Underdeveloped (or in economics terms less-developed) country is simply one where the resources of the area are not used to their full potential.
The original meaning of the term indicated that existing resources had not been exploited. The word is now close in meaning to ‘poverty’ although some oil-rich underdeveloped countries have high incomes which are enjoyed by the few.
Indicators of underdevelopment include: high birth rates, high infant mortality, undernourishment, a large agricultural and small industrial sector, low per capita GDP, high levels of illiteracy, and low life expectancy.
India represents a typical case of underdevelopment. Its GNP per capita was $72 in mid-1950s. It is still in the low-income range of below $785 by the international standards. In other dimensions of quality of life, such as life expectancy, health facilities and conditions of employment, it lags behinds some of the other developing countries. Its production and occupational structure remain stagnant.
While China reduced its mortality rate from 209 in 1960 to 47 per thousand in 1997, India could reduce its infant mortality from 236 in 1960 to 108 in 1997 per thousand only. Life expectancy in China is 70 years compared to 62 years in India.
Similarly, maternal mortality rate or the numbers of women’s death per one lakh live births was 437 in India in 1996 while in Chinese case it was 115 only. This is an indicator of deprivation women suffer in India and of the poor health facilities we offer to them.
Though India inherited all the structural distortions created by colonialism, it also had certain advantages over many other colonial societies. India had a relatively strong industrial base and its capitalists had captured about 75% of market for industrial produce at the time of independence.
The indigenous entrepreneurial class had also acquired the control of financial sector. There was also a broad social consensus to attain rapid industrial transition. However, the growing capitalism failed to absorb India’s growing surplus labour. Even at present, it only absorbs about 20% labour and this also includes the capitalist service sector.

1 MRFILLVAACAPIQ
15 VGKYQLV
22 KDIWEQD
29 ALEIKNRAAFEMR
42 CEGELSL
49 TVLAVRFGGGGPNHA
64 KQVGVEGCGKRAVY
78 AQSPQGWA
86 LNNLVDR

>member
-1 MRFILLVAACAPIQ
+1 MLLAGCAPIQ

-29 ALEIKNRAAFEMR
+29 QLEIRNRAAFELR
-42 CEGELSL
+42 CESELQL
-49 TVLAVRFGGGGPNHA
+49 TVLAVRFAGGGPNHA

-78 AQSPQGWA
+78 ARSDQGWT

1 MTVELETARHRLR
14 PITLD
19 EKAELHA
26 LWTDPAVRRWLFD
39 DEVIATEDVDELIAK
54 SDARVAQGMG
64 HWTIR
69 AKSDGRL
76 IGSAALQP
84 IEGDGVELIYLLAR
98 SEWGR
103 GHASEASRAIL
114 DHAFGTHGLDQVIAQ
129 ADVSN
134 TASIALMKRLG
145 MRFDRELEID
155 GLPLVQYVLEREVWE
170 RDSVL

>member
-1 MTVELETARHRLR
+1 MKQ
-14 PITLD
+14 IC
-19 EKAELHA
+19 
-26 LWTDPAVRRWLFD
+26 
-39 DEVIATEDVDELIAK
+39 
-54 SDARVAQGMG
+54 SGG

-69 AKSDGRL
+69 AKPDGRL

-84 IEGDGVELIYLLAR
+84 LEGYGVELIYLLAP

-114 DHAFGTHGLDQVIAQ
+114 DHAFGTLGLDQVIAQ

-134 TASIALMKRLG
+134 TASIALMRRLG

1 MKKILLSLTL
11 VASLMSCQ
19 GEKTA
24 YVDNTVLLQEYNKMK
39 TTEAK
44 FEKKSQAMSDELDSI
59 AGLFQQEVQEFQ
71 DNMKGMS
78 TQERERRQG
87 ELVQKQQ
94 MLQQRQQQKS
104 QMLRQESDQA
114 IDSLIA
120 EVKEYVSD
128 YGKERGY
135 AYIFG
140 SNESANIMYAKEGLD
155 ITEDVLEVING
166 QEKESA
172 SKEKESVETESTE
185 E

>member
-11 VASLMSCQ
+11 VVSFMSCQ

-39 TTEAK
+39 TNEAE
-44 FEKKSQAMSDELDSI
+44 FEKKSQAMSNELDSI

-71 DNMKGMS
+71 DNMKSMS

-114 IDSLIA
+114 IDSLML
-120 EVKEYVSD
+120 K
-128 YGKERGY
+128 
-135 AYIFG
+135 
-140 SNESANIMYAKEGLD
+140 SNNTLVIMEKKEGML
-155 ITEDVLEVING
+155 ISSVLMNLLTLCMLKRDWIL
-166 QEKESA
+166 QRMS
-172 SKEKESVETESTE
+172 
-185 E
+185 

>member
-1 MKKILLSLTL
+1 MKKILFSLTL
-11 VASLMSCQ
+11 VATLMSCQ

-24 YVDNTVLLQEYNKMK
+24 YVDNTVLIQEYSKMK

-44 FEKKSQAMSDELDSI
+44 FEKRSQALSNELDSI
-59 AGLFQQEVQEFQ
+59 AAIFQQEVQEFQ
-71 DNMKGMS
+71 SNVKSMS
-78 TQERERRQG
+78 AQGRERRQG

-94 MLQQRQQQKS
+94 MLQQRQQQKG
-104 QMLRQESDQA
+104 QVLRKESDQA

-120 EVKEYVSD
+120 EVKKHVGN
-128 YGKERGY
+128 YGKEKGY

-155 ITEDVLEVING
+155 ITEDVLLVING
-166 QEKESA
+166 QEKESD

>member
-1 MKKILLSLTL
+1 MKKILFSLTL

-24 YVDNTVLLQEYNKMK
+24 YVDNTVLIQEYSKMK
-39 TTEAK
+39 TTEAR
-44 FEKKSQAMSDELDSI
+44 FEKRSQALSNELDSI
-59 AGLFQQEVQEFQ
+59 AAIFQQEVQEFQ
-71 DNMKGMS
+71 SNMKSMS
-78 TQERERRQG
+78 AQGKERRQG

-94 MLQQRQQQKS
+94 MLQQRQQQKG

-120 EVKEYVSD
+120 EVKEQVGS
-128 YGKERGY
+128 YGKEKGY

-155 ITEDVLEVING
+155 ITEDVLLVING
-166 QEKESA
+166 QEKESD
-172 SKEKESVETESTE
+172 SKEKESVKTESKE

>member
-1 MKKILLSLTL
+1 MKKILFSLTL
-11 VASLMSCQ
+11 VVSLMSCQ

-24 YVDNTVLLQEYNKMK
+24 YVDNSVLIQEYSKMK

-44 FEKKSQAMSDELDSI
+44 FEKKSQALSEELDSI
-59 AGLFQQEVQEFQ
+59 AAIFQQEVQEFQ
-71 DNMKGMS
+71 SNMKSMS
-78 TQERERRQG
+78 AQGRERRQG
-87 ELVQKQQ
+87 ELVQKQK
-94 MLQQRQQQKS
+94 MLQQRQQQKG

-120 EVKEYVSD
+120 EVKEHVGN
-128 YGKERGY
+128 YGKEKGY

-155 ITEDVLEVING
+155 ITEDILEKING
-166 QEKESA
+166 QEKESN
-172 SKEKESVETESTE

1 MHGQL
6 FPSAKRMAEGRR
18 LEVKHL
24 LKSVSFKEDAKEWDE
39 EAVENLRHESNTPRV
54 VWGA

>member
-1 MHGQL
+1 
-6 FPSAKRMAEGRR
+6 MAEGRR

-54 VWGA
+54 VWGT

India embarked on a strategy of import-substitution industrialisation following Fledman-Mahalanobis model. It was proposed to produce a wide range of manufactures for the domestic market in order to reduce the need for imported manufactures.
It necessitated large investment in heavy industry and diversion of more resources to the production of investment goods in general and machine tools in particular so as to reduce dependence on international sources of capital goods, intermediate and components.
Exportable food and raw materials were taxed and the revenues so generated were employed to subsidies domestic manufacturing. The plan also stressed a large expansion of employment opportunities.
It was also meant to give a boost to the weak and nascent private sector. Resources were made available for capital goods sector through foreign aid and investment and also through state loans and credits. The result was that public sector’s share in the production of reproducible capital increased from 15% in 1950-51 to 40% in 1976-77.
The share of state enterprises in the net domestic product grew from 3% in 1950-51 to 16% in 1984-85. It created infrastructure and basic industrial base as an incentive to the rapid growth of private enterprises.
The system of import and investment licensing led to monopolistic controls often severing the critical link between profitability and economic performance. It led to a spectacular rise of big Indian business with a marriage of convenience with foreign collaborators.
The big industrial houses enjoyed the benefits of an infrastructure developed through revenues generated from indirect taxes on public. They also got subsidized energy inputs, cheaper capital goods and long-term industrial finance from the public enterprises. As a result of these benefits, the assets of 20 big industrial houses grew from Rs.500 cores in 1951 to Rs.23, 200 cores in 1986.
The government’s domestic debt rose to 56% of GDP in 1991. India was close to ‘technical default’ on its foreign debts as reflected in the foreign exchange crisis of 1991. At this point, the pace of ‘liberalization’ was speeded up under the IMF structural adjustment programme.
It meant easing of restrictions on imports and foreign investment,, steps to make rupee convertible, a huge cut in sugar and fertilizer subsidies, deregulation of steel distribution and a curb on government’s deficit by way of reduction in government’s spending on subsidies and social- services.
The main strategy of this phase is export-substitution with minimum public sector intervention and unrestricted entry of foreign capital. Despite all these grand designs, there is no basic structural change in the Indian economy. About 70% of our population continues to live at bare subsistence level.
About 76.6 million agricultural labourers earn about 1/10 of what an organized sector worker earns. In the 1980s, the number of unemployed youths registered in government exchanges crossed 34 million or 10% of the total active population or the total number of productive people employed in the urban manufacturing sector.